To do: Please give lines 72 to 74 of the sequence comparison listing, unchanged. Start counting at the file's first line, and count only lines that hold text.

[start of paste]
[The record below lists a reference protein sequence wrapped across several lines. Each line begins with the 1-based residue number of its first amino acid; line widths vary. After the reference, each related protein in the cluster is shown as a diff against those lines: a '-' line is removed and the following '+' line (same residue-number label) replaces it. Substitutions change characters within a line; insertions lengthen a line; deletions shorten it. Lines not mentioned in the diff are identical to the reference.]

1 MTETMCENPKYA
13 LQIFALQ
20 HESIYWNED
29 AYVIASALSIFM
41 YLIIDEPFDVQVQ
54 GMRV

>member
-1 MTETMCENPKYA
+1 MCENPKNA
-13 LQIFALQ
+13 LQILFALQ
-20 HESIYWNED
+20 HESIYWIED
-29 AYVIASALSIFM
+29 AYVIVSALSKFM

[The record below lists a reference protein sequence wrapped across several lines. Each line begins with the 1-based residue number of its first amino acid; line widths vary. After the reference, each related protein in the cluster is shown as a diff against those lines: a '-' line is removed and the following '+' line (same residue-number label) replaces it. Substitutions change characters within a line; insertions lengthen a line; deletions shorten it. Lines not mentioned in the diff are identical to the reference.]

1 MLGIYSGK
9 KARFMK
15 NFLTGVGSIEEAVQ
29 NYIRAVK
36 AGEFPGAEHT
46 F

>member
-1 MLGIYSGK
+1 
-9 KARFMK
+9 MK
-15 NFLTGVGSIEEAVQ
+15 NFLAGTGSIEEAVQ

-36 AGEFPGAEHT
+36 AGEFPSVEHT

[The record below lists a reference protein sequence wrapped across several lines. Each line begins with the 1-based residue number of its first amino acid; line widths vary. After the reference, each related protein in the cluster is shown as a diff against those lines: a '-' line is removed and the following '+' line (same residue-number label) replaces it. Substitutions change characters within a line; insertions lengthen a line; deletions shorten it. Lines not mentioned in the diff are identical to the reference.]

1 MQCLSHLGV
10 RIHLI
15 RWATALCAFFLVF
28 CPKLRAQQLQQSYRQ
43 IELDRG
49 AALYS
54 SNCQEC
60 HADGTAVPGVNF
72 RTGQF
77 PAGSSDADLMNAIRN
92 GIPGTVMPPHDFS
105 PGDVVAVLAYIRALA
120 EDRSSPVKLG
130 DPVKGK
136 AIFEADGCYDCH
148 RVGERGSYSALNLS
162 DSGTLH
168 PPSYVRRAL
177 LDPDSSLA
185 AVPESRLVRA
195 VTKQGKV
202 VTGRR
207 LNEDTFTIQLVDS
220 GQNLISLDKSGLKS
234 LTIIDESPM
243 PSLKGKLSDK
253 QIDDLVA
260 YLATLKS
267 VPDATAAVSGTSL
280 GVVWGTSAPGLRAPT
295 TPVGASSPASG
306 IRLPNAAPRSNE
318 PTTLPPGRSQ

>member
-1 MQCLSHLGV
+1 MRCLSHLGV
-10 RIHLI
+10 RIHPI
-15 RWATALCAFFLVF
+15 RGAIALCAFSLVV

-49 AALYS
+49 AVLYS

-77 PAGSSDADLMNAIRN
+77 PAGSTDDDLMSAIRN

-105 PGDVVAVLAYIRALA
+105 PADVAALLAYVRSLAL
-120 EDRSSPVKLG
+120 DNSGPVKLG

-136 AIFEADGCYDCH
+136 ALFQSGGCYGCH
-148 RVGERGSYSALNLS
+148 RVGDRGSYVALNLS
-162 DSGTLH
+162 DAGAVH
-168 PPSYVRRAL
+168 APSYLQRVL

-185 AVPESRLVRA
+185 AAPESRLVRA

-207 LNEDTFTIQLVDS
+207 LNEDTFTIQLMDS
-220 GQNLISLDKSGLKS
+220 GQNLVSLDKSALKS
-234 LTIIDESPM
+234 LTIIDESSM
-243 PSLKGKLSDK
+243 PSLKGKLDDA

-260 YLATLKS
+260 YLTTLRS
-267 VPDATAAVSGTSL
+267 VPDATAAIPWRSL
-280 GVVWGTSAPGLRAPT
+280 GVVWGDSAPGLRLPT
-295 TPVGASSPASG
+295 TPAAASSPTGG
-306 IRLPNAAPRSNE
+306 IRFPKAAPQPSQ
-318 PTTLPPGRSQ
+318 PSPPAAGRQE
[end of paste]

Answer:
-15 RWATALCAFFLVF
+15 RGAIALCAFSLVV

-49 AALYS